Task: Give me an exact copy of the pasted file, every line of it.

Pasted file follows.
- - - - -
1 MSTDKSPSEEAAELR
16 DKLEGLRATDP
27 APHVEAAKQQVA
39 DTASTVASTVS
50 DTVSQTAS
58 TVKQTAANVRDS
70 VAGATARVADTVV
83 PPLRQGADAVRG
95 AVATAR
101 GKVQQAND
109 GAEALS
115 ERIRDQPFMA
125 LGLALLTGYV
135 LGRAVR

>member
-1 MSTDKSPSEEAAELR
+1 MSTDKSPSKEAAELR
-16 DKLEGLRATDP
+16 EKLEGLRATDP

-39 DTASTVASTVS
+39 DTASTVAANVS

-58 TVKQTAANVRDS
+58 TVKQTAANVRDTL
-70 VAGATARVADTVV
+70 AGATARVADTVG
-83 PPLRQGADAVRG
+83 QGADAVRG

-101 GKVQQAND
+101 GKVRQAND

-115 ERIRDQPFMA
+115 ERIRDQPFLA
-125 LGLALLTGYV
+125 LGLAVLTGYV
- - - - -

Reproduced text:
1 MSTDKSPSEEAAELR
16 DKLEGLRATDP
27 APHVEAAKQQVA
39 DTASTVASTVS
50 DTVSQTAS
58 TVKQTAANVRDS
70 VAGATARVADTVV
83 PPLRQGADAVRG
95 AVATAR
101 GKVQQAND
109 GAEALS
115 ERIRDQPFMA
125 LGLALLTGYV
135 LGRAVR

>member
-1 MSTDKSPSEEAAELR
+1 MSTDKSPSKEAAELR
-16 DKLEGLRATDP
+16 EKLEGLRATDP

-39 DTASTVASTVS
+39 DTASTVAANVS

-58 TVKQTAANVRDS
+58 TVKQTAANVRDTL
-70 VAGATARVADTVV
+70 AGATARVADTVG
-83 PPLRQGADAVRG
+83 QGADAVRG

-101 GKVQQAND
+101 GKVRQAND

-115 ERIRDQPFMA
+115 ERIRDQPFLA
-125 LGLALLTGYV
+125 LGLAVLTGYV